The Baby Doll White Single Hook Streamer

The Baby Doll White Single Hook Streamer is primarily a stillwater fly fishing pattern, this effective streamer was devised in 1971 by Brian Kench for fishing on Ravensthorpe reservoir. It is taken by trout feeding on the fry of roach and other fish that have reflective flanks.

The Baby Doll White Single Hook Streamer


L6 White Baby Doll Streamer Hook Size 8   - Quantity: 

This baby fish imitator should be fished with erratic but continuous retrieve. It is worth a try when trout are feeding on small fry in the margins, but performs better at greater depths where less light penetrates. It also acts as a reasonable imitation of certain large emerging sedge pupae when tied with peach or orange wool. It should be fished right on the bottom and given a twitching retrieve, an inch or two at a time, once every three or four seconds. In dirty water, very poor light or when the fish are showing no interest, tie on a bright colored Baby Doll Streamer Lure, to give electrically charged retrieves. Towards the end of the season trout go on a feeding spree to build up strength for their annual orgy. More trout show cannibalistic tendencies at this time of the year than any other and eat trout fry (baby fish). These small fish congregate in areas that suit their needs like marginal weed beds or entrances to feeder streams. The streamer lure now comes into its own. These fry imitations flies are probably one of the leading Streamer Lures at this time.

Streamers are normally tied on long-shanked hooks. They may be tied as 'deceivers', which are imitations of local various kinds of small minnow like baitfish or as vivid colorful 'attractors' that suggest something alive, edible or a threat. The attractors are also designed to stimulate a predatory fish's aggression. They are usually a little heavier than the nymphs, and the wind resistance can vary depending on the particular fly. In Britain this type of fly is called a Lure or wet fly.

Historically, feather winged streamers belong to the American east coast, while bucktail hair winged streamers come from the west coast. Credit for designing streamer style flies cannot be given to one person. Here in Britain, during the reign of King George III, about 200 years ago, minnow imitations were being used. As dry fly fishing was the only accepted form of fly fishing at the time no recognition was given to the designers of these flies. Fly fishing was a sport for 'gentlemen' and you had to play by the rules. Streamers, wet flies and nymphs were not allowed. The Victorians 50 years later still believed that a streamer could not be considered a fly as it represented a young or small fish and not a flying insect. In their view anyone that used them was a streamer fisherman and not a fly fisherman. If you made them you were not a fly tier but a streamer tier instead, a lesser being. Over time these silly views changed.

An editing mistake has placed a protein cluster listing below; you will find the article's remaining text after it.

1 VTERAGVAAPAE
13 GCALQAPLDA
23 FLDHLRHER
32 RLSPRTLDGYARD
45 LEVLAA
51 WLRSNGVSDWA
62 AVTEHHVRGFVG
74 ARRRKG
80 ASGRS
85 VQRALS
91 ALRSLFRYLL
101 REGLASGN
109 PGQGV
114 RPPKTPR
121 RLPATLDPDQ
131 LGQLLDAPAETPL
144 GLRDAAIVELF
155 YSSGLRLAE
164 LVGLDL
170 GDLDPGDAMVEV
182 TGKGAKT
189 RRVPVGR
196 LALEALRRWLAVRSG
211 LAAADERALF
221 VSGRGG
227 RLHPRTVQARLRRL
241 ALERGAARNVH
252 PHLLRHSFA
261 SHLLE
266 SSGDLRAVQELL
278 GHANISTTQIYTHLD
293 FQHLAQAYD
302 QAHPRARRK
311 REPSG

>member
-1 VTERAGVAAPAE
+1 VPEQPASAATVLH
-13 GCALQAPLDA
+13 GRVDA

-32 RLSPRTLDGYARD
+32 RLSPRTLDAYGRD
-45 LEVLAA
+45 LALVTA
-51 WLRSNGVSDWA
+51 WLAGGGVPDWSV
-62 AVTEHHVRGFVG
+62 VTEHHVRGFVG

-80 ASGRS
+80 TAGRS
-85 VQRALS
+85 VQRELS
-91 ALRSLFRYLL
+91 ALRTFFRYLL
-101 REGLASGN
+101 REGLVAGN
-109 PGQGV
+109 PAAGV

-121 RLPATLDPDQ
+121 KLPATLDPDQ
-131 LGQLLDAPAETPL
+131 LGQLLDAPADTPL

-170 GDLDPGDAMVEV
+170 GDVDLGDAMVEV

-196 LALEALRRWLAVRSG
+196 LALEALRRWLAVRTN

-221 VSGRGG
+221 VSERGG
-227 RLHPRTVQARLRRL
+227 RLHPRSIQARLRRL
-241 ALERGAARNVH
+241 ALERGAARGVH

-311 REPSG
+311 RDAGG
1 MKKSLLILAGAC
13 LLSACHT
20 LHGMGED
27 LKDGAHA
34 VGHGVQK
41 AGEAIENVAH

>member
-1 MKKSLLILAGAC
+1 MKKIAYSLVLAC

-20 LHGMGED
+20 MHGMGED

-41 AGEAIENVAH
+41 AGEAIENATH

The people lower down the social scale used what ever fly caught fish. Some of them emigrated to North America and took their knowledge of streamer patterns with them. There are American records of bucktail hairwing streamers being tied in the USA during the early 1870's and being offered for sale in the 1890's. They were mainly being used to catch small mouth bass. William Scripture was designing and tying streamers in Rome, New York during the first years of the last century. A Maine Fly tier called Herbert L Welch was investigating the the streamer style of fly tying in 1902. He has been credited as one of the first to use the longer shanked hook. Later came Carrie Gertude Stevens who was a prolific fly tier. Many of her patterns are still in use to day like the Gray Ghost. Many of the more colorful streamers originated in the North Eastern American States. You can see the effect the Atlantic Salmon flies have had on the designs of these emigrants.

In Britain during the 1960's stillwater fly fishing became popular on lakes and reservoirs throughout the country. The streamer became an accepted tool. Designs like the Cats Whisker, Baby doll, dog nobbler and numerous others gained notoriety. They are still discouraged on certain rivers. In Scotland the use of Salmon flies have made use of streamers more acceptable. The word 'Streamer' originally meant a feather winged pattern. In the 1930's bucktail hairwing variations were introduced where the flies wings were made of hair instead of feathers. Even now there are fly fishing purists who will still not call a bucktail streamer a streamer. It is not just some British fly fishermen who bring misplaced snobbery to our sport. There are American fly fishing snobs as well. Most fishermen have evolved beyond this pettiness. Flies like the woolly bugger do not have a wing and therefore are not true streamer patterns, they are leech patterns. It still does not stop you fishing woolly buggers to imitate a small bait fish, exactly as you would a streamer pattern.

The nice thing about small fish compared with tiny insects and crustaceans is that, to a great extent, they can oppose the current. Being strong swimmers, they commonly dare to enter more open and rapid water As a result, the fly-fisherman can fish his flies almost anywhere he likes: up or down or across the stream, either fast or slow. The fly will be equally attractive in all cases, and you need not worry about whether the fly will drag. Really large fish have long ago given up eating small insects in favor of more substantial young fish. Otherwise they would never have reached the size that makes them so desirable to us!